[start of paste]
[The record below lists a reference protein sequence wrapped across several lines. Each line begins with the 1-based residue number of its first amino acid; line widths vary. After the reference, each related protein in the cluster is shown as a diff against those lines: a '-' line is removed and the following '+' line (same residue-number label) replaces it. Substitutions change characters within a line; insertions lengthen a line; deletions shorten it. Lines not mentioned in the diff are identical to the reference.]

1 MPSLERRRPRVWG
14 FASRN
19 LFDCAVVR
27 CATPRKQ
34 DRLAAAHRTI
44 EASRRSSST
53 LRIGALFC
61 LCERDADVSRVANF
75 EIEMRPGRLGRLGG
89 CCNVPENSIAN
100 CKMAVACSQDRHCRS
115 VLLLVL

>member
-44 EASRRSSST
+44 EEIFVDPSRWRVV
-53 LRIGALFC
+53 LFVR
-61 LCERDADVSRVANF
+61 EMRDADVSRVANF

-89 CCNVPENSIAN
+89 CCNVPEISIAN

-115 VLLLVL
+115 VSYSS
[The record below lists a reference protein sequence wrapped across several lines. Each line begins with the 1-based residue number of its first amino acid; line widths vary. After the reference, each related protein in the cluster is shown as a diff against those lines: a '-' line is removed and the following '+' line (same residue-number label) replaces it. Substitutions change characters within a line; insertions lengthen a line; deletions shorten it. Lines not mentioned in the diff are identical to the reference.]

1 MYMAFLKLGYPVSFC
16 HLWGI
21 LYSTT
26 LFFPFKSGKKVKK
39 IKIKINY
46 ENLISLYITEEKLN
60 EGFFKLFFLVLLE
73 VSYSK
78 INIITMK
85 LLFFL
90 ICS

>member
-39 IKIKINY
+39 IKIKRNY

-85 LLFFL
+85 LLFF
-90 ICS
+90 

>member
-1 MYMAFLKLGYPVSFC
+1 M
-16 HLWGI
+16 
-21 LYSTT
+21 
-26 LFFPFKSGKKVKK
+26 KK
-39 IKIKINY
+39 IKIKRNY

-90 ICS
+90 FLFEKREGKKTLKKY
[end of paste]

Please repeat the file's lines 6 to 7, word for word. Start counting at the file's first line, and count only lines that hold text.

34 DRLAAAHRTI
44 EASRRSSST